What’s so striking about these debates is that censorship has never been less viable than it is today. Try to suppress access in one venue and it immediately pops up on another one. Make it clear that some ideas are not welcome here, and you inspire an invisible army of champions of that idea to build yet another venue. You can block, ban, and exclude through known technologies only to have the same pop up in another technology you didn’t know about.
And herein lies the brilliance of a decentralized and highly competitive system of information-sharing and distribution. Consider this: from the end of World War II through the Reagan presidency, there prevailed only three television networks. The government itself exercised the primary influence over the content. These networks began to think of themselves as public utilities, a ruling class, a protected elite, and they dispensed canons of the civic religion on a daily basis.
All of that has blown up. The cartel crumbled in the late 1980s, creating an avalanche of speech that only grows in power. Now the Big Three combined take up only a small percentage of people’s attention relative to the millions of other possible venues. And speaking of millions, the Big Three has become hundreds of millions of people with instant live television cameras in their pockets which they can use to broadcast to the multitudes, with zero civic control on the content.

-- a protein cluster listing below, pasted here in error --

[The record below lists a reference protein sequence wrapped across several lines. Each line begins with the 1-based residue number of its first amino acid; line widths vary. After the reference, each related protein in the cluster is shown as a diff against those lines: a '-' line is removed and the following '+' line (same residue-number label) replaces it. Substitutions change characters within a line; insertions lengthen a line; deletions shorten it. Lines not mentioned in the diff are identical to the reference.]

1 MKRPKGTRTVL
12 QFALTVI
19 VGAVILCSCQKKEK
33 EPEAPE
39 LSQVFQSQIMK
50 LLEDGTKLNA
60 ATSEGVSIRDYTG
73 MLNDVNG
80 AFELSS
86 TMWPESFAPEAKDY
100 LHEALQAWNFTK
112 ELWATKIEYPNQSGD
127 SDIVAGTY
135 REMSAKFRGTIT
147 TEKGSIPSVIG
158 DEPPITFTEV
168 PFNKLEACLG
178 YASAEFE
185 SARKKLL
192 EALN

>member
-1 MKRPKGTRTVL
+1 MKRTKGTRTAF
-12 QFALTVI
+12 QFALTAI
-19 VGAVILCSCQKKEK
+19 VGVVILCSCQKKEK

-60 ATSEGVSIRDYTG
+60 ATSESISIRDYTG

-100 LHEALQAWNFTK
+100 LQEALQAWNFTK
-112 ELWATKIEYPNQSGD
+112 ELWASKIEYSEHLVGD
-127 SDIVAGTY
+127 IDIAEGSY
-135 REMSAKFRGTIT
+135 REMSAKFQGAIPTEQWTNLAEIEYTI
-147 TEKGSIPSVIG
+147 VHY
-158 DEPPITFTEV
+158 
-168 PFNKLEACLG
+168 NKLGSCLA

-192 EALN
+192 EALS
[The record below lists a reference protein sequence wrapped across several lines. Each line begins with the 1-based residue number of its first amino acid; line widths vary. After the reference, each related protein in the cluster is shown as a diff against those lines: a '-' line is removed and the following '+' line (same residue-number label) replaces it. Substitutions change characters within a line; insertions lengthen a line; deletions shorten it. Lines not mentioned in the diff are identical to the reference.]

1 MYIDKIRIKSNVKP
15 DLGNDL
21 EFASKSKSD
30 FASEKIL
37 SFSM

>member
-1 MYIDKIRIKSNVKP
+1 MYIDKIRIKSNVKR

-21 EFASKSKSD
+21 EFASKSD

There is no shutting this system down.And it’s more epic even than that. The establishment media was delivered a stunning blow with the election results of 2016. Following 18 full months of dismissing and denouncing the eventual winner, while predicting the certainty of an outcome that did not happen, the public credibility of the old-line establishment news source has hit new lows.
And so, there is a turn to something new. Incredibly, the man elected to be President of the United States prefers Twitter, a free platform similarly available to everyone. And it’s free! We’ve come a very long way from a time when FDR’s fireside chats were the only option.
There is no shutting this system down, despite all the talk of curation, censorship, lawsuits, algorithmic fixes, and so on.
Does this mean fake news, hate, mania, immorality, and so on are going to continue to thrive unchecked? In a word, yes. Every manner of everything will continue to be accessible to everyone. We need to learn to revel in and celebrate finding videos, podcasts, Twitter accounts, and Instagrams featuring ideas you find disgusting, abhorrent, false, and dangerous. Their freedom to speak protects your freedom to speak.
Everyone participates in, but no one finally wins, the argument. It’s a never-ending process.
How can we tell truth from untruth in such a chaotic environment? There is no substitute for trusting the individual human mind to sort out what is true news or fake news, valuable information or valueless information, meritorious or useless communication. No authority can substitute for the activity, creativity, and adaptability of the human mind.
Welcome to freedom, friends. This is how it works. And it’s beautiful.
Jeffrey Tucker is Director of Content for the Foundation for Economic Education. He is also Chief Liberty Officer and founder of Liberty.me, Distinguished Honorary Member of Mises Brazil, research fellow at the Acton Institute, policy adviser of the Heartland Institute, founder of the CryptoCurrency Conference, member of the editorial board of the Molinari Review, an advisor to the blockchain application builder Factom, and author of five books. He has written 150 introductions to books and many thousands of articles appearing in the scholarly and popular press.
This article was originally published on FEE.org. Read the original article.